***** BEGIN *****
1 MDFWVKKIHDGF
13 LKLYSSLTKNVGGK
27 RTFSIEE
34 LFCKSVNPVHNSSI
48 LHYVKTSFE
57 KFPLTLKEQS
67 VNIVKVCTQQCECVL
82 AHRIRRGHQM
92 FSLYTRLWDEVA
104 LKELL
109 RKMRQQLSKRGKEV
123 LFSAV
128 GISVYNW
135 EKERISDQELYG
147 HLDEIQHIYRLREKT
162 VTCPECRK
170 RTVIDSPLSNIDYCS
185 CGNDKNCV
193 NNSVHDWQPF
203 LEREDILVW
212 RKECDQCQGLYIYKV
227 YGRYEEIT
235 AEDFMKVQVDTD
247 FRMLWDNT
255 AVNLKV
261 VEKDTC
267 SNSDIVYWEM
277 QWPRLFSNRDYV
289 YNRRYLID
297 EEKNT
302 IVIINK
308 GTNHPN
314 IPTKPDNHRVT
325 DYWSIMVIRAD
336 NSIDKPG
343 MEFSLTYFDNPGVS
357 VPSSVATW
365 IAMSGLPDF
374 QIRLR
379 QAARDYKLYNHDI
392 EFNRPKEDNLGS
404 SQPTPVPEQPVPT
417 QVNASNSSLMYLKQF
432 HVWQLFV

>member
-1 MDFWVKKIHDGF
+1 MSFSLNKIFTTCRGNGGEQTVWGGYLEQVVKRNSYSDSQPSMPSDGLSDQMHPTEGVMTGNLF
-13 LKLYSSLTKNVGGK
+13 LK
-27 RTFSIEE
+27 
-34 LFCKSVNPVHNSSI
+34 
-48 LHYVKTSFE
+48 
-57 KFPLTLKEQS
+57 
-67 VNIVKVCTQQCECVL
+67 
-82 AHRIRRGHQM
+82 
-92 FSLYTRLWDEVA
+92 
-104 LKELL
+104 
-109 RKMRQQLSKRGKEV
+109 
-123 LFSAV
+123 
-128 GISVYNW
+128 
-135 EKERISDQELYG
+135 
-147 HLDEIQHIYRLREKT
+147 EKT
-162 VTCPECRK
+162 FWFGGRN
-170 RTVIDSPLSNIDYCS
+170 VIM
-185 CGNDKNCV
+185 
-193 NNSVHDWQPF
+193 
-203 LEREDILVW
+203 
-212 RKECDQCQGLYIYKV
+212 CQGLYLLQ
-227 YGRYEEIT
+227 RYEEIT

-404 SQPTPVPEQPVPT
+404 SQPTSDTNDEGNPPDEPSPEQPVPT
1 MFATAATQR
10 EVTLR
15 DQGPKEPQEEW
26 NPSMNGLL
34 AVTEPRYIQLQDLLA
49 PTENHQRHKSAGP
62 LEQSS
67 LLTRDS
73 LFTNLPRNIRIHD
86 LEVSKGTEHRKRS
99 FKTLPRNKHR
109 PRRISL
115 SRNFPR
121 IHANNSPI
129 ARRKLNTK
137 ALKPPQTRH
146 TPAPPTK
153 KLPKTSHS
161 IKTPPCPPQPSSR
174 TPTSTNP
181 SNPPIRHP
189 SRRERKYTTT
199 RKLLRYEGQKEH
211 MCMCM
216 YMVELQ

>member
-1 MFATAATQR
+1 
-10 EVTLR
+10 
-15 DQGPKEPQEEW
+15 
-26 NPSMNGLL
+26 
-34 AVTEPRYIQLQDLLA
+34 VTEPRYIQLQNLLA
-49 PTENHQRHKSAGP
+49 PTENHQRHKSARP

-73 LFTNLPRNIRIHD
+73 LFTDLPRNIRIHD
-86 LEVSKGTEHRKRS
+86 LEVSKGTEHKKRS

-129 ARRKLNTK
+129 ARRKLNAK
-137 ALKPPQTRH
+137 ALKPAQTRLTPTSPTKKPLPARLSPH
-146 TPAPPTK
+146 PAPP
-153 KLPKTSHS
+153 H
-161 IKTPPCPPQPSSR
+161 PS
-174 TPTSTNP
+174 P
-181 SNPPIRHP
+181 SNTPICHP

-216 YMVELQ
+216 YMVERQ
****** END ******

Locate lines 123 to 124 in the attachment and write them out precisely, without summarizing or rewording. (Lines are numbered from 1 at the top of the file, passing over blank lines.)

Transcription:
+15 
-26 NPSMNGLL